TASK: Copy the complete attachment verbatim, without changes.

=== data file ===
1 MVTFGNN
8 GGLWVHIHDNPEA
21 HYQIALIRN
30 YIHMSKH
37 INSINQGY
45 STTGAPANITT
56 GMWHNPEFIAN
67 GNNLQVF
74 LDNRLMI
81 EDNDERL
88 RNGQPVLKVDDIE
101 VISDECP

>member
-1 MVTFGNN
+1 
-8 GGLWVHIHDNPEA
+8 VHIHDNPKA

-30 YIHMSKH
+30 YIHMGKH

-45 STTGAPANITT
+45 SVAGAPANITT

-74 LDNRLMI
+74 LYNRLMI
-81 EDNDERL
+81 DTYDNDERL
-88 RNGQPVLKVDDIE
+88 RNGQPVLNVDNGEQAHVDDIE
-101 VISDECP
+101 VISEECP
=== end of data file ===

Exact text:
1 MVTFGNN
8 GGLWVHIHDNPEA
21 HYQIALIRN
30 YIHMSKH
37 INSINQGY
45 STTGAPANITT
56 GMWHNPEFIAN
67 GNNLQVF
74 LDNRLMI
81 EDNDERL
88 RNGQPVLKVDDIE
101 VISDECP

>member
-1 MVTFGNN
+1 
-8 GGLWVHIHDNPEA
+8 VHIHDNPKA

-30 YIHMSKH
+30 YIHMGKH

-45 STTGAPANITT
+45 SVAGAPANITT

-74 LDNRLMI
+74 LYNRLMI
-81 EDNDERL
+81 DTYDNDERL
-88 RNGQPVLKVDDIE
+88 RNGQPVLNVDNGEQAHVDDIE
-101 VISDECP
+101 VISEECP